An inquiry into the deaths of mental health inpatients in Essex will become statutory, as the government presses ahead with action to improve patient safety and boost the quality of mental health care in England.
The Essex mental health independent inquiry was announced in January 2021 to investigate matters surrounding the deaths of mental health inpatients across NHS trusts in Essex between 2000 and 2020. Dr Geraldine Strathdee was appointed chair of the non-statutory inquiry and, following her advice, the government has confirmed today that it will be converted to a statutory inquiry under the Inquiries Act 2005.
Due to the challenges faced while running an independent inquiry – such as engaging former and current staff at the Essex Partnership University Trust (EPUT), and in securing evidence from the trust itself – a statutory inquiry will have legal powers to compel witnesses, including those former and current staff of EPUT, to give evidence.
Health and Social Care Secretary Steve Barclay said: Everyone receiving care in a mental health facility should feel safe and be confident they’re receiving world-class treatment.
We take any failure to do so seriously and that’s why the Essex inquiry was launched and I’m now taking further action to give it the necessary legal powers, to help improve inpatient safety and learn the lessons of the past.
I’d like to thank all those involved for their work on this inquiry so far, particularly Dr Strathdee for chairing it. I remain determined to transform and improve mental health care and will continue working to ensure people right across the country receive the care they need.
The Secretary of State has further announced that in October a new Health Services Safety Investigations Body will be formally established and will commence a national investigation into mental health inpatient care settings. It will investigate a range of issues, including how young people with mental health needs can be better cared for, how providers can learn from tragic deaths that take place in their care, how out-of-area placements are handled, and how staffing models can be improved.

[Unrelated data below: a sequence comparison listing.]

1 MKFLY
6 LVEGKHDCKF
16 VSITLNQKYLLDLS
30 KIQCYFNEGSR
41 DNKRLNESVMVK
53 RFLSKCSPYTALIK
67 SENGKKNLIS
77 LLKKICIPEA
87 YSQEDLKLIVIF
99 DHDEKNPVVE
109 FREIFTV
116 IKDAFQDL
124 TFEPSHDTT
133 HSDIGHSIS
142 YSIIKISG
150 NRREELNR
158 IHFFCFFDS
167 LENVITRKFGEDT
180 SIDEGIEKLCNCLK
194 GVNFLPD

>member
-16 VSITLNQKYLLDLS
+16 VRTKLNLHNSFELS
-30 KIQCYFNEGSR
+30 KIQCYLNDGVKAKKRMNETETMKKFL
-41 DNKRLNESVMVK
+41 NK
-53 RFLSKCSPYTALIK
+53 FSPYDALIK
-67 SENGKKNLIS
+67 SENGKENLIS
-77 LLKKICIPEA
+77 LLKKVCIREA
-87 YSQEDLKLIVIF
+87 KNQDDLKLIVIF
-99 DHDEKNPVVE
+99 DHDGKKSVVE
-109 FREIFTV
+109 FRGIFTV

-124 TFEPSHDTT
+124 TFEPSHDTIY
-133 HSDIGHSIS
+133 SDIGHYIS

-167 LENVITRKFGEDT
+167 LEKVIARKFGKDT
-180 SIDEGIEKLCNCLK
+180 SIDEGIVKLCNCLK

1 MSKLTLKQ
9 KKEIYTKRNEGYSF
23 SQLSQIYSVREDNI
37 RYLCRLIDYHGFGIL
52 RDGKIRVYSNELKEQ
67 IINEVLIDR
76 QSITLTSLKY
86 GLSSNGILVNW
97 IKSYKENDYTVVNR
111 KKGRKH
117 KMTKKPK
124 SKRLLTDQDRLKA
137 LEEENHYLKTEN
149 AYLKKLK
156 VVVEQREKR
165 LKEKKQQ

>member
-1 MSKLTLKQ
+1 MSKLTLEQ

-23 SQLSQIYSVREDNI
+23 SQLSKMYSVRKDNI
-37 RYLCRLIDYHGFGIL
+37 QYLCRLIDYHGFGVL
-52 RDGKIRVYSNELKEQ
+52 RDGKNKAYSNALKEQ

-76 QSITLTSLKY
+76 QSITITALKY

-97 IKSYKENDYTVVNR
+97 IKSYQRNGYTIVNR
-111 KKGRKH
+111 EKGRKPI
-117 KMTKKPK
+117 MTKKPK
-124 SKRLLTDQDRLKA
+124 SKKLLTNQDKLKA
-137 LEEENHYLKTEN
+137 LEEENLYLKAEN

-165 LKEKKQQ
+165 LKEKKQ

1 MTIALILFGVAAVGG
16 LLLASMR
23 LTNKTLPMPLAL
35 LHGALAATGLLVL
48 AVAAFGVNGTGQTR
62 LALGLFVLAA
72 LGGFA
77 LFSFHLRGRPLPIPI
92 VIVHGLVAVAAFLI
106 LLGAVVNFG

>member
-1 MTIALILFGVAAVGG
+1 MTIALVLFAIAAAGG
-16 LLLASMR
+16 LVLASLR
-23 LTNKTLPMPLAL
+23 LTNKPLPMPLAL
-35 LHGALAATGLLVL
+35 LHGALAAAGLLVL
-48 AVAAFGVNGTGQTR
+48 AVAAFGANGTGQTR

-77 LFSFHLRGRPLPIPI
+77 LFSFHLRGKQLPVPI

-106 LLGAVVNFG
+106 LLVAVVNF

The recommendations from this far-reaching investigation will help service providers to improve safety standards in mental health facilities across the country.
Separately, findings of an independent rapid review into mental health inpatient settings have also been published by the government today (28 June 2023).
As part of the government’s commitment to ensuring patients are safe and receive high quality care, the rapid review was set up to explore how government can improve the way data and evidence – including complaints, feedback and whistleblowing alerts – is used to identify risks to patient safety in mental health inpatient settings.
Minister for Mental Health Maria Caulfield said: “It’s only right mental health care facilities meet the highest safety standards and that patients have faith in the care they receive.”
“The publication of the rapid review recognises the importance of transparency and accountability as we continue to improve mental health services across the country.”
“Our ongoing work in response to the review will help trusts and facilities identify ways to improve and ensure every patient receives safe, exemplary care.”
The government says it will issue a response to the recommendations from the rapid review in due course.
This comes alongside the £2.3 billion extra being invested a year until 2024 into the expansion and transformation of mental health services in England, so that 2 million more people can access crucial NHS-funded mental health support.